With the collapse of the Mille Plateaux/EFA label several years ago, it meant that a lot of amazing music went out-of-print and generally became rather difficult to track down. Likely at the top of the list (at least, based on market prices for both the vinyl and CDs) were the four album releases from Wolfgang Voigt as Gas. Over the course of a five-year period, he essentially melted down a variety of different styles into a sound that both influenced a huge amount of artists after it and still holds up remarkably well today.
Explaining the music of Gas is fairly simple, yet given the number of artists who have tried to mimic the style and not done nearly as interesting of a job, it's certainly not music that's simple to emulate. Essentially, Voigt took samples of classical music (pulled from vinyl, replete with clicks and hiss and all), then looped and layered and filtered them while occasionally adding minimal beat programming. Tracks evolve slowly and sometimes ominously, with deep groans of swooning orchestras and brass, as murky kick drums push the releases deeper into (and out of) the forest with each subsequent release.
Although each album certainly had its own feel, there are the core elements (and some repeated flourishes) that tie the entire project together and make it work as a whole. It's the sort of work that is varied enough to stay interesting over the course of four releases and almost five hours of music, but also so singular and intense that you can immediately tell a Gas release when you hear it. There's certainly music out there that sounds like this, but nothing released to date that's had quite the same impact.
Because of these qualities, a listener also finds themselves drifting between different releases in the series as their favorites. I actually got my introduction to Gas on what would end up being the last release under that name (Pop), and immediately worked backwards from there, eventually landing on the super dark Zauberberg as my favorite of the bunch. For some time, the self-titled debut did very little for me, but after further listens it wedged its way into my very psyche as an essential part of the quartet as well.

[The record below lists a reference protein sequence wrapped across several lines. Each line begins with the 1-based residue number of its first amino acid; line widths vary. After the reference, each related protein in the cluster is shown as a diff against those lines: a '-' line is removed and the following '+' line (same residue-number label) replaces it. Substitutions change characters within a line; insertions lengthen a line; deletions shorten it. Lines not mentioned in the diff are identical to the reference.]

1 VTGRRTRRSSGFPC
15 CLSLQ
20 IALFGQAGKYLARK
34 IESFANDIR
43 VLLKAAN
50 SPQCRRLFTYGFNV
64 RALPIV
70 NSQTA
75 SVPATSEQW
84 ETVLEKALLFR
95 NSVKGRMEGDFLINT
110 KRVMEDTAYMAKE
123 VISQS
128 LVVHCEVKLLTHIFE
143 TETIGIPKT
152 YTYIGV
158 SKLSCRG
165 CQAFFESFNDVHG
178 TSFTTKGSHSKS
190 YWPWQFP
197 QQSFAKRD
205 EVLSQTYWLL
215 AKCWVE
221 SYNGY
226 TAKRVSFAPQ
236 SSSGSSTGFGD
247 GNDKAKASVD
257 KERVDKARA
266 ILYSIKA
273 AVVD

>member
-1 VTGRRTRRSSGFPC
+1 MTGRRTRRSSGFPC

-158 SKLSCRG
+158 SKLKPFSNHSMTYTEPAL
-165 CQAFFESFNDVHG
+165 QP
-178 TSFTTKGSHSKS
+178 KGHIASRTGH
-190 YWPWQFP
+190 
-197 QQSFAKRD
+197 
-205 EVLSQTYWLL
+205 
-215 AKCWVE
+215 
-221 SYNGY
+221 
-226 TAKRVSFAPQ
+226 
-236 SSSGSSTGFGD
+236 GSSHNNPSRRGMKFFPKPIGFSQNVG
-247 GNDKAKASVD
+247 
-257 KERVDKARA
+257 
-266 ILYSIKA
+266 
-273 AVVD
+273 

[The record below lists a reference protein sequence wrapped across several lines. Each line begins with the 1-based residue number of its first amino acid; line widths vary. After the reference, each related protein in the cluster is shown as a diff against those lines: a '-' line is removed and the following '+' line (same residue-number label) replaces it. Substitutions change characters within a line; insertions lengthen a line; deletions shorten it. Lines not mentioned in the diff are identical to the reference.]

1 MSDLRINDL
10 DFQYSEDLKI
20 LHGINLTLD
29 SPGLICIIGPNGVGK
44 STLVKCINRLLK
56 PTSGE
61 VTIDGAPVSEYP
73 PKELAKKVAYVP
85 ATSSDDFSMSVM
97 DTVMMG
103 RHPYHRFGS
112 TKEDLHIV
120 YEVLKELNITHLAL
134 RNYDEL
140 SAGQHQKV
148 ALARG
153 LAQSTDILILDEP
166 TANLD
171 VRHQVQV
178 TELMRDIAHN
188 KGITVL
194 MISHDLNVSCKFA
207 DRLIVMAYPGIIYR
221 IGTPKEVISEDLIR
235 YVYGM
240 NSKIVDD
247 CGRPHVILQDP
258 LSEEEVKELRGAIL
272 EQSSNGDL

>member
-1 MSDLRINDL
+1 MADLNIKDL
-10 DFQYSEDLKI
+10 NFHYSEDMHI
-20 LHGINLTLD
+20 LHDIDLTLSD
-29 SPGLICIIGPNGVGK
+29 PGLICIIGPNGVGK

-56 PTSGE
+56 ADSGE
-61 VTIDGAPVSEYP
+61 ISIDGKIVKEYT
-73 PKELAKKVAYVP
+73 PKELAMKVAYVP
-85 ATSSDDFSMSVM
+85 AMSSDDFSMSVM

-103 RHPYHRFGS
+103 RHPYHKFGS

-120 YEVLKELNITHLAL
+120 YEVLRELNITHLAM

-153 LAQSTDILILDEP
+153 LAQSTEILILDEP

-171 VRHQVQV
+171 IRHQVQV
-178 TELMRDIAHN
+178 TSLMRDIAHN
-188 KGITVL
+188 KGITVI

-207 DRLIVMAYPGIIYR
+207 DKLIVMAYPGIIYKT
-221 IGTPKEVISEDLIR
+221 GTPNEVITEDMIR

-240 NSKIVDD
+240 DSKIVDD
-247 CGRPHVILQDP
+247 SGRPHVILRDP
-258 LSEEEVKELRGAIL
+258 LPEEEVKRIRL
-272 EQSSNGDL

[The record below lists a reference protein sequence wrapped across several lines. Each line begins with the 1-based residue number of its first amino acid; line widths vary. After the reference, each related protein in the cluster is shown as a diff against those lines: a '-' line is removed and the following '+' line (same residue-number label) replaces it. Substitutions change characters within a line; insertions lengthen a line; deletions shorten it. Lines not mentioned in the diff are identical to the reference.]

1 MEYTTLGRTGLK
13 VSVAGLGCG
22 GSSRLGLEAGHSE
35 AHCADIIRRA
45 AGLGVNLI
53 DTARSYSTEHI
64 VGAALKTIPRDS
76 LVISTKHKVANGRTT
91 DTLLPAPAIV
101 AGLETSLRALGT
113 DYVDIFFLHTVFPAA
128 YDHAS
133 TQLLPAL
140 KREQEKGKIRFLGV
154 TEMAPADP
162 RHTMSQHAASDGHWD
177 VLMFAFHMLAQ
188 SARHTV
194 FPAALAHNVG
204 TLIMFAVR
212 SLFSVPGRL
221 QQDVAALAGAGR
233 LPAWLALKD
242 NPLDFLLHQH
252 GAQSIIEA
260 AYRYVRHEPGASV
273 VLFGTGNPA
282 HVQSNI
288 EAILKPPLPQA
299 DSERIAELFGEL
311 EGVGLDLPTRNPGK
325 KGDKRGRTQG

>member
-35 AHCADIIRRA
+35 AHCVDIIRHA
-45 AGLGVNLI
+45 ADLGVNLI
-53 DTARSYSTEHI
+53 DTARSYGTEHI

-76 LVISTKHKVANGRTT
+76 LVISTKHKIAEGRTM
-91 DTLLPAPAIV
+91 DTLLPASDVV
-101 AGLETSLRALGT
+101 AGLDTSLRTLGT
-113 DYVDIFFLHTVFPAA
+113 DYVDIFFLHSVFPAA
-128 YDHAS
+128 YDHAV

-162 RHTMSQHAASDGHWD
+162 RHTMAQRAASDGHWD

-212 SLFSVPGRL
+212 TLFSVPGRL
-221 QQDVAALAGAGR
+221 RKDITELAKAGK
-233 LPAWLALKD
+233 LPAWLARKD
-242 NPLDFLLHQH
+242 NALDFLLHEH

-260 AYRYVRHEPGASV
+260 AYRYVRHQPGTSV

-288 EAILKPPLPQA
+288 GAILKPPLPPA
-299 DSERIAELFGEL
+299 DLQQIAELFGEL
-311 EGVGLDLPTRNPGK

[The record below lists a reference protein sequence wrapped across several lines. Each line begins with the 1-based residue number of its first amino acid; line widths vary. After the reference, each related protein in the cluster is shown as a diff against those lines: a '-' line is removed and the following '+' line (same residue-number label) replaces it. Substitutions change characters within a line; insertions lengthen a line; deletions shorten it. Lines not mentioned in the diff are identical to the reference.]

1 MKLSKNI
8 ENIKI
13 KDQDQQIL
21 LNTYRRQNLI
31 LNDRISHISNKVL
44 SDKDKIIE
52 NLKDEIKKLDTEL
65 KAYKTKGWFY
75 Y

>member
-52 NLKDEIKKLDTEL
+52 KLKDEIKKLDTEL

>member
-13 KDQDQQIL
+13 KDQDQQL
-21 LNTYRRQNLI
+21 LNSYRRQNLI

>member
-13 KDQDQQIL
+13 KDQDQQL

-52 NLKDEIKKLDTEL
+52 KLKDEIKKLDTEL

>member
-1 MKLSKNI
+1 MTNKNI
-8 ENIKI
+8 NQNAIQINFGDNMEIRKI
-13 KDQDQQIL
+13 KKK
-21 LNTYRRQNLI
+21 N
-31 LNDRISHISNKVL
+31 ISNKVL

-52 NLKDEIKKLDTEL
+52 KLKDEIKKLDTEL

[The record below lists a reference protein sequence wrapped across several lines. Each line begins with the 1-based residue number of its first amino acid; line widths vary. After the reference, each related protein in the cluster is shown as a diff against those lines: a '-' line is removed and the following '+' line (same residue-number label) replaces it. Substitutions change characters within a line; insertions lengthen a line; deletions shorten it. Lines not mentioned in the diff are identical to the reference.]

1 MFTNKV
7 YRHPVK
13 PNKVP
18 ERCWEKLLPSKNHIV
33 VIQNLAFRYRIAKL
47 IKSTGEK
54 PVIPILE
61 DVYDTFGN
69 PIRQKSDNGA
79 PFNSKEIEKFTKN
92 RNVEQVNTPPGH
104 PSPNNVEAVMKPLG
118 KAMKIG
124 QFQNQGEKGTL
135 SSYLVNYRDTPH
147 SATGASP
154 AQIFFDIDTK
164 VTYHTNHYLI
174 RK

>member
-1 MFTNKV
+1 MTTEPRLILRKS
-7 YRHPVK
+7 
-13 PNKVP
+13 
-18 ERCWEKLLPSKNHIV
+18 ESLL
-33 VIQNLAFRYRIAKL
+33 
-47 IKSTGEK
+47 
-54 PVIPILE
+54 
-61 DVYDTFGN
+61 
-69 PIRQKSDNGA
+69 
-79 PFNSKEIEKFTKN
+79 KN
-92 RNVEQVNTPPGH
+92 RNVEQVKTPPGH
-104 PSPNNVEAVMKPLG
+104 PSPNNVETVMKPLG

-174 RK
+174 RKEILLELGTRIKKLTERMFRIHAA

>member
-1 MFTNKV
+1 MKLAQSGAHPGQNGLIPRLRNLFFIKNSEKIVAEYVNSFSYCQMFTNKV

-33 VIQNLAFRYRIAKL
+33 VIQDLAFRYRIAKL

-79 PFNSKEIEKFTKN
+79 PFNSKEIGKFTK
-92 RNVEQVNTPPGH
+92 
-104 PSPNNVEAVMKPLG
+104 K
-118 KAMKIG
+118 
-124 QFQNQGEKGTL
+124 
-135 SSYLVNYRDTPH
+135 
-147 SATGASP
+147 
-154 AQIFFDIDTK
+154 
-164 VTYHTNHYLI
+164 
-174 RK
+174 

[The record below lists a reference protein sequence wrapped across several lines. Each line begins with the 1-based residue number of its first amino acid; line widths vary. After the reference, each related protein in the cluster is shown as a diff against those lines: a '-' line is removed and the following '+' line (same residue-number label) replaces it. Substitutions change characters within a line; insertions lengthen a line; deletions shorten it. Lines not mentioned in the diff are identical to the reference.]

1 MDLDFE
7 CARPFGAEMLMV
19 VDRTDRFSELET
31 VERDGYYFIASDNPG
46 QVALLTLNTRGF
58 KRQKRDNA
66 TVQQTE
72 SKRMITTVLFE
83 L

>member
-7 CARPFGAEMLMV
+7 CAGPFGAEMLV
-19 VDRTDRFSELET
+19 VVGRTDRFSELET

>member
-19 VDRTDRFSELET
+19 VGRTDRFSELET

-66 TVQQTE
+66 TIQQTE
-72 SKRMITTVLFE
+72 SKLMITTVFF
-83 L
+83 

If anything, Gas is the sound of an artist really starting down the path, as it introduces all the familiar elements of the Gas sound while also moving with a bit of a cleaner sound. There's a little less reverb and a bit more of a straightforward minimal techno feel, but there's also a touch of a harp sample that would crop up later in Konigsforst. On first listen, the aforementioned Zauberberg feels almost claustrophobic because it's so dark, but in combination with the lightening follow-up of Konigsforst. and the airy and open Pop, it makes complete sense (even while the cover art showed an even more intense focus).
This is one of those re-releases that was rightfully greeted with massive applause and anticipation from music fans, and it doesn't disappoint. Voigt is one of the co-founders of the Kompakt label, and fortunately the releases have been given only a very minimal remastering for the re-release, keeping the original classical-style dynamic range while bumping up the levels just a hair across the board. All four CDs come in a nicely-printed cardboard box with some graphic inserts that tie into the forest theme of the original releases, and while there isn't a great deal of liner notes or information, it isn't really needed. This is the sort of music that has a mystery and beauty all its own. It's a timeless batch of releases that are just as affecting as they were when they originally came out. Nah Und Fern is an essential release for modern classical, ambient, minimal techno, and just about any other kind of music lover. Stunning.